Sandcarving and Paint-Filling Tile: A quick word of advice

With over 35 years in the glass business, Ruth Dobbins offers experience in fused and cast glass, as well as in glass-etching techniques. Ruth holds a Master's Degree in Printmaking and Art History and has been a partner in a stained and fused glass wholesale supply company in Europe, which also placed great emphasis on a training program. For the past 20 years, she collaborated with her husband Norm Dobbins in commission work, writing books and creating videotapes on how-to techniques for glass etching. Ruth taught these techniques for 30 years in the U.S. and other countries. Ruth continues these venues by offering a complete training program at Aliento School in Santa Fe, New Mexico, and by teaching at various trade shows, including The Awards & Engraving Show. One-on-one training and consulting services are also offered. You can reach Ruth by email at, by phone at 505-473-9203 and by fax at 505-473-9218. Check out the website at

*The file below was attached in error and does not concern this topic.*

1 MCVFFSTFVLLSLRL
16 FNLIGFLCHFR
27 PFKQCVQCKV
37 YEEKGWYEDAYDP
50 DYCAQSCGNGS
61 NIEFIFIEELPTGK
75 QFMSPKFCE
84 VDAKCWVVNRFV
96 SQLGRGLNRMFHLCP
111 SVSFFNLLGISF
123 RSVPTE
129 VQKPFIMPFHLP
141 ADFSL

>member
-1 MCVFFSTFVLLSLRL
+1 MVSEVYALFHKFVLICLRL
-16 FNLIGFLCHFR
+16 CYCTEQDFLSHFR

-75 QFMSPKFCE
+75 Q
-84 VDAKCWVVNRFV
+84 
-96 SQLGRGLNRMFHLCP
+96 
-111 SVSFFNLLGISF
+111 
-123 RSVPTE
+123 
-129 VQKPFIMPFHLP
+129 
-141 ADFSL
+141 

When you etch a tile in the first place, you put a resist material down onto the tile. This material resists the impact of the abrasive on the tile. Either before or after you apply the resist to the tile, you produce a design on the resist, which allows you to blast exposed parts of the design while protecting the tile in other areas. 

After blasting to your desired depth, simply blow the dust off the tile (with an air nozzle) and spray paint, leaving the blasting resist on the tile as a paint resist. You can even use different colors by covering one part of the design while spraying another part, then covering the first color while spraying a second, and so forth.

—Ruth Dobbins, EtchMaster